Diaz in hot seat from Day One
Whether they supported Seattle Police Chief John Diaz or opposed him, no one Monday seemed surprised by his upcoming departure.
Seattle Times staff reporter
Some were appreciative of the work he’s done under difficult circumstances. Others said he was ineffectual and are glad to see him go.
But no one seemed shocked Monday by Seattle Police Chief John Diaz’s announcement that he was retiring after less than four years on the job.
Diaz, who was appointed interim chief in May 2009 and confirmed in August 2010, has been in the hot seat since practically his first day.
His tenure seemed to be measured in bad news and negative headlines: A deaf woodcarver killed by an officer; a Department of Justice (DOJ) review finding evidence of biased policing; public outrage over the department’s intended use of aerial drones.
Jennifer Shaw, the deputy director of the American Civil Liberties Union of Washington, concedes that some of the pressure and scrutiny on Diaz and the Seattle Police Department (SPD) was instigated by the ACLU.
A 2010 letter from her organization to the DOJ’s Civil Rights Division, signed by 34 community and civil-rights group, was a key impetus for the federal investigation into the SPD. That investigation led to the DOJ’s findings that Seattle police officers routinely engaged in excessive force and showed evidence of biased policing.
Shaw said the issues facing the department are the result of “a failure in leadership” and said a new chief will provide an opportunity for change and a chance to re-engage marginalized communities.
Sgt. Rich O’Neill, president of the Seattle Police Officers’ Guild, agrees Diaz has “been in the hot seat for a long time.”
He said while he and Diaz have disagreed and engaged in “real arguments” at times, the discussions were always respectful.
O’Neill praised Diaz for his handling of the fatal shooting of Officer Timothy Brenton in October 2009, recalling that when Diaz addressed officers shortly after the slaying he promised the killer would be caught. Days later, a suspect was arrested and is now awaiting trial.
O’Neill sidestepped questions about the impending search for a new chief and whether Diaz’s replacement should come from within the department.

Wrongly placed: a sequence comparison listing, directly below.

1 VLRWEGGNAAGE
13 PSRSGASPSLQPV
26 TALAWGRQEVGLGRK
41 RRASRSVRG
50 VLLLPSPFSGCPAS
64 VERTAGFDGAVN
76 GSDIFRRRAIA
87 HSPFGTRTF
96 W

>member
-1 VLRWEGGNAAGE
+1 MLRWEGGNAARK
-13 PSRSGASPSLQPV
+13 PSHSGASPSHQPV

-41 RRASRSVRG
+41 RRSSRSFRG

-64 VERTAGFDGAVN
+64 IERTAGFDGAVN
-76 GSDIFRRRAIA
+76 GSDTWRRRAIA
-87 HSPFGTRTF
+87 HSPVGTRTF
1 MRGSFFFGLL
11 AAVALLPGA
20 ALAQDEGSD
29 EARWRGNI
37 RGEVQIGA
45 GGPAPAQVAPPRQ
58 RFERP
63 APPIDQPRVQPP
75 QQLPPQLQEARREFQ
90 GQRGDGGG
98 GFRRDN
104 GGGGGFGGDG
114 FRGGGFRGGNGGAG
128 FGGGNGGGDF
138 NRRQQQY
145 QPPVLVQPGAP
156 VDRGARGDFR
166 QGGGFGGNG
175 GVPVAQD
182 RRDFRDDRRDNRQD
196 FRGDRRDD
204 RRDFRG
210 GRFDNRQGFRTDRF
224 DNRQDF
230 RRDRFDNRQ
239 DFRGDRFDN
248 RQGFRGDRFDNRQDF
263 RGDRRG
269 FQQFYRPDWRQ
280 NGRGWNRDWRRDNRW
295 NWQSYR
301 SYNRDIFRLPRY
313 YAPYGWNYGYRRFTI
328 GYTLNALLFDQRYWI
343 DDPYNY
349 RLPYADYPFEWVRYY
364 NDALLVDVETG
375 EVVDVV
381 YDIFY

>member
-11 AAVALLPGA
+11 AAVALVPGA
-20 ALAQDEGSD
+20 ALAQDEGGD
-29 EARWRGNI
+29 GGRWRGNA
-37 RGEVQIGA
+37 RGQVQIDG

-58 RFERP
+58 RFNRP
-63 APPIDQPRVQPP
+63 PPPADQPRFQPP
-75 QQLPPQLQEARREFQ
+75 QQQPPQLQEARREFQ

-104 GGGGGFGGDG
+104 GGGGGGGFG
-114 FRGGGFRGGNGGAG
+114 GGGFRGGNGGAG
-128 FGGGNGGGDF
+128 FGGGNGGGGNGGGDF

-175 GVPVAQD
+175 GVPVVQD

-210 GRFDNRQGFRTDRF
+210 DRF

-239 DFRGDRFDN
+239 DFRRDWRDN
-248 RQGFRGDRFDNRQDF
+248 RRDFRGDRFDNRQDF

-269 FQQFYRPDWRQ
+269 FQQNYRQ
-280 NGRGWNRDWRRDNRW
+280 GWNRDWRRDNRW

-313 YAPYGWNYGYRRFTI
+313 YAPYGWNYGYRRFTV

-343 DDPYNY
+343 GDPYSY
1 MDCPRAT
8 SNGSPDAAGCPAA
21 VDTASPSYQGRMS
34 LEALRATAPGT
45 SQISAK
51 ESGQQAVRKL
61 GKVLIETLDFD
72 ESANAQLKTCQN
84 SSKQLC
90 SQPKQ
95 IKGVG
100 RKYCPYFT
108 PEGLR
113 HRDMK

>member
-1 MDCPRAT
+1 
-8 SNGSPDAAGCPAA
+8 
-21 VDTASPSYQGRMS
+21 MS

He said he worried that some candidates might “shy away” from the job because of the federal oversight, but he said the city’s goal should be to attract the best person for the job.
James Bible, president of the Seattle-King County NAACP, who had previously opposed Diaz’s appointment and urged his removal, said flatly that it was time for Diaz to step down.
He said the chief was part of a “culture of indifference” and institutional problems that have long haunted the department.
“This represents an opportunity for real institutional change and a chance to develop the sort of department we can all be proud of,” Bible said. “This could usher in a new era.”
City Attorney Pete Holmes commended Diaz’s work, which he said has helped the department prepare for the reforms mandated by the city’s settlement agreement with the DOJ.
“He richly deserves some R&R before pursuing the next chapter in his life,” Holmes wrote in a statement. “I hope he will remain involved in police reform efforts throughout the country.”
Rick Williams, whose brother, woodcarver John T. Williams, was fatally shot by Seattle police Officer Ian Birk in August 2010 — one of the incidents that prompted the DOJ investigation — said Diaz had never been the right person for the job.
“He seems like a nice guy, but I was kind of hurt by his pretty words. A leader needs to lead by example ... and I didn’t see that with John Diaz,” Williams said.
“In my mind and heart and soul, I was disgusted by how John Diaz handled it,” he said of the aftermath of his brother’s death. “I had several meetings with him and my lawyers ... He never looked at me in the eye, and I found it disgusting that he was sidestepping instead of being direct.”
Nonetheless, Williams said that he’s seen a change in the department over the past six months, and he now believes young patrol officers are treating the homeless and people on the streets with more respect than they once did.
Christine Clarridge can be reached at firstname.lastname@example.org or 206-464-8983.
Seattle Times staff reporters Sara Jean Green, Steve Miletich and Mike Carter contributed to this report.